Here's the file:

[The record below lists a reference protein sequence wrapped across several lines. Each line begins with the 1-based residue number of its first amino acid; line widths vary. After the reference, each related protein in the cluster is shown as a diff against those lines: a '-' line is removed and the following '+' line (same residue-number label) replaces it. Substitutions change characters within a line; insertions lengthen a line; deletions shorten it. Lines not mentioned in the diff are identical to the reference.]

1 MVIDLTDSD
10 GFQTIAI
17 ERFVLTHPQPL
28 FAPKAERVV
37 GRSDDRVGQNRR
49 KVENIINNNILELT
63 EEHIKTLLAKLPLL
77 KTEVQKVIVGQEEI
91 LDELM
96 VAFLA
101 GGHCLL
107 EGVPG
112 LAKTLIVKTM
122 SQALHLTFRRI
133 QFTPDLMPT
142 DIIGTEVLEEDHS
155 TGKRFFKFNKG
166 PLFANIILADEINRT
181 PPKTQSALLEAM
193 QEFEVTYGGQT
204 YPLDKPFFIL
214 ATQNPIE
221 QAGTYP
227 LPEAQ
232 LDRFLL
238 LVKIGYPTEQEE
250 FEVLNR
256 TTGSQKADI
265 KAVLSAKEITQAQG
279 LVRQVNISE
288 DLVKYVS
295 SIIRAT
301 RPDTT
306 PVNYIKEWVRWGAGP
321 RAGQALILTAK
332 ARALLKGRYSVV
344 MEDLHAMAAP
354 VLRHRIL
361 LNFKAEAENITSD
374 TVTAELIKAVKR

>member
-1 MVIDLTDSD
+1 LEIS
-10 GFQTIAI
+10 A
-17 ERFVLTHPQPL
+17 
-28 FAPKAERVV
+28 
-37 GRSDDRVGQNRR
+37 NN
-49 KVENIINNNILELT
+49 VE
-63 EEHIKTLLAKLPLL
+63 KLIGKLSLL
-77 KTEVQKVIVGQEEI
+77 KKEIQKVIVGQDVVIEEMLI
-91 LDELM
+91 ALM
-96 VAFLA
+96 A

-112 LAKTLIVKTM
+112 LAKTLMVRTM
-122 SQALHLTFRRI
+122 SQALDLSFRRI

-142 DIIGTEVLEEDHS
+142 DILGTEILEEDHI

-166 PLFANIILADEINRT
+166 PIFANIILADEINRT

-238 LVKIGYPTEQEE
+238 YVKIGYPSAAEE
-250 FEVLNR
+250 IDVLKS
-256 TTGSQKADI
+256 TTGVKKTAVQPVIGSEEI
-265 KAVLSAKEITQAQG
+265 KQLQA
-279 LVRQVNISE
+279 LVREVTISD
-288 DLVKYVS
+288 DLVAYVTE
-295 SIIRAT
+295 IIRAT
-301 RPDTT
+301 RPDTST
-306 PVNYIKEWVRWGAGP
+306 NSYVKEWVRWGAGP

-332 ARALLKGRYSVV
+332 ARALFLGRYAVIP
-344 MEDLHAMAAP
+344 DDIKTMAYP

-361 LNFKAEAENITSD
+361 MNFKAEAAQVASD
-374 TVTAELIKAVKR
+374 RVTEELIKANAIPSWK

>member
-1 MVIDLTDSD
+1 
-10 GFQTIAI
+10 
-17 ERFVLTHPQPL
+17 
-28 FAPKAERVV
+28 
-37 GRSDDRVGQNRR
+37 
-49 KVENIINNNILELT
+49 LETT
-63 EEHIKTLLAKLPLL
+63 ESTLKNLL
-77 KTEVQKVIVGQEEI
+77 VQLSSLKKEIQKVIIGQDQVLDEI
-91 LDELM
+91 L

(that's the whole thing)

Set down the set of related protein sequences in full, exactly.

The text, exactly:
[The record below lists a reference protein sequence wrapped across several lines. Each line begins with the 1-based residue number of its first amino acid; line widths vary. After the reference, each related protein in the cluster is shown as a diff against those lines: a '-' line is removed and the following '+' line (same residue-number label) replaces it. Substitutions change characters within a line; insertions lengthen a line; deletions shorten it. Lines not mentioned in the diff are identical to the reference.]

1 MVIDLTDSD
10 GFQTIAI
17 ERFVLTHPQPL
28 FAPKAERVV
37 GRSDDRVGQNRR
49 KVENIINNNILELT
63 EEHIKTLLAKLPLL
77 KTEVQKVIVGQEEI
91 LDELM
96 VAFLA
101 GGHCLL
107 EGVPG
112 LAKTLIVKTM
122 SQALHLTFRRI
133 QFTPDLMPT
142 DIIGTEVLEEDHS
155 TGKRFFKFNKG
166 PLFANIILADEINRT
181 PPKTQSALLEAM
193 QEFEVTYGGQT
204 YPLDKPFFIL
214 ATQNPIE
221 QAGTYP
227 LPEAQ
232 LDRFLL
238 LVKIGYPTEQEE
250 FEVLNR
256 TTGSQKADI
265 KAVLSAKEITQAQG
279 LVRQVNISE
288 DLVKYVS
295 SIIRAT
301 RPDTT
306 PVNYIKEWVRWGAGP
321 RAGQALILTAK
332 ARALLKGRYSVV
344 MEDLHAMAAP
354 VLRHRIL
361 LNFKAEAENITSD
374 TVTAELIKAVKR

>member
-1 MVIDLTDSD
+1 LEIS
-10 GFQTIAI
+10 A
-17 ERFVLTHPQPL
+17 
-28 FAPKAERVV
+28 
-37 GRSDDRVGQNRR
+37 NN
-49 KVENIINNNILELT
+49 VE
-63 EEHIKTLLAKLPLL
+63 KLIGKLSLL
-77 KTEVQKVIVGQEEI
+77 KKEIQKVIVGQDVVIEEMLI
-91 LDELM
+91 ALM
-96 VAFLA
+96 A

-112 LAKTLIVKTM
+112 LAKTLMVRTM
-122 SQALHLTFRRI
+122 SQALDLSFRRI

-142 DIIGTEVLEEDHS
+142 DILGTEILEEDHI

-166 PLFANIILADEINRT
+166 PIFANIILADEINRT

-238 LVKIGYPTEQEE
+238 YVKIGYPSAAEE
-250 FEVLNR
+250 IDVLKS
-256 TTGSQKADI
+256 TTGVKKTAVQPVIGSEEI
-265 KAVLSAKEITQAQG
+265 KQLQA
-279 LVRQVNISE
+279 LVREVTISD
-288 DLVKYVS
+288 DLVAYVTE
-295 SIIRAT
+295 IIRAT
-301 RPDTT
+301 RPDTST
-306 PVNYIKEWVRWGAGP
+306 NSYVKEWVRWGAGP

-332 ARALLKGRYSVV
+332 ARALFLGRYAVIP
-344 MEDLHAMAAP
+344 DDIKTMAYP

-361 LNFKAEAENITSD
+361 MNFKAEAAQVASD
-374 TVTAELIKAVKR
+374 RVTEELIKANAIPSWK

>member
-1 MVIDLTDSD
+1 
-10 GFQTIAI
+10 
-17 ERFVLTHPQPL
+17 
-28 FAPKAERVV
+28 
-37 GRSDDRVGQNRR
+37 
-49 KVENIINNNILELT
+49 LETT
-63 EEHIKTLLAKLPLL
+63 ESTLKNLL
-77 KTEVQKVIVGQEEI
+77 VQLSSLKKEIQKVIIGQDQVLDEI
-91 LDELM
+91 L